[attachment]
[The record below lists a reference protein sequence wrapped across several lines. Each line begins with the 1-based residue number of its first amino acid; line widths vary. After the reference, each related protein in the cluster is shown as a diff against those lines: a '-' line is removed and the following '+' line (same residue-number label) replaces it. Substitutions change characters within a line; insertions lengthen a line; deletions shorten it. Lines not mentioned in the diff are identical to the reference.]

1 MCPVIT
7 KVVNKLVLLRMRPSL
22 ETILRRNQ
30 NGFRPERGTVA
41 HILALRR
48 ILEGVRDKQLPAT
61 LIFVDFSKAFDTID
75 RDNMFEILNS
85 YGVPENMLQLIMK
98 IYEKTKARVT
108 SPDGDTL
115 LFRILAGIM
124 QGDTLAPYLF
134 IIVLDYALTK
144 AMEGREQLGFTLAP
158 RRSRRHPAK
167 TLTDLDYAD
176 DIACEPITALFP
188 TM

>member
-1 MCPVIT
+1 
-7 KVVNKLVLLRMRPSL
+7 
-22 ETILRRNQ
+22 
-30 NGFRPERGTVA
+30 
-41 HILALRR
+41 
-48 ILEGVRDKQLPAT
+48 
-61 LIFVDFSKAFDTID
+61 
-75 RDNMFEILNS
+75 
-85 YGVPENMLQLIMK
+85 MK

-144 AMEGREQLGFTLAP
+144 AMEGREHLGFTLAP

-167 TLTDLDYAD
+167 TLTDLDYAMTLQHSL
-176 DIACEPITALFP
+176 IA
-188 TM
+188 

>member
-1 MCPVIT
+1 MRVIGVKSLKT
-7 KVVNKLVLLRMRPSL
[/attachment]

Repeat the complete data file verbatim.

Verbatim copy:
[The record below lists a reference protein sequence wrapped across several lines. Each line begins with the 1-based residue number of its first amino acid; line widths vary. After the reference, each related protein in the cluster is shown as a diff against those lines: a '-' line is removed and the following '+' line (same residue-number label) replaces it. Substitutions change characters within a line; insertions lengthen a line; deletions shorten it. Lines not mentioned in the diff are identical to the reference.]

1 MCPVIT
7 KVVNKLVLLRMRPSL
22 ETILRRNQ
30 NGFRPERGTVA
41 HILALRR
48 ILEGVRDKQLPAT
61 LIFVDFSKAFDTID
75 RDNMFEILNS
85 YGVPENMLQLIMK
98 IYEKTKARVT
108 SPDGDTL
115 LFRILAGIM
124 QGDTLAPYLF
134 IIVLDYALTK
144 AMEGREQLGFTLAP
158 RRSRRHPAK
167 TLTDLDYAD
176 DIACEPITALFP
188 TM

>member
-1 MCPVIT
+1 
-7 KVVNKLVLLRMRPSL
+7 
-22 ETILRRNQ
+22 
-30 NGFRPERGTVA
+30 
-41 HILALRR
+41 
-48 ILEGVRDKQLPAT
+48 
-61 LIFVDFSKAFDTID
+61 
-75 RDNMFEILNS
+75 
-85 YGVPENMLQLIMK
+85 MK

-144 AMEGREQLGFTLAP
+144 AMEGREHLGFTLAP

-167 TLTDLDYAD
+167 TLTDLDYAMTLQHSL
-176 DIACEPITALFP
+176 IA
-188 TM
+188 

>member
-1 MCPVIT
+1 MRVIGVKSLKT
-7 KVVNKLVLLRMRPSL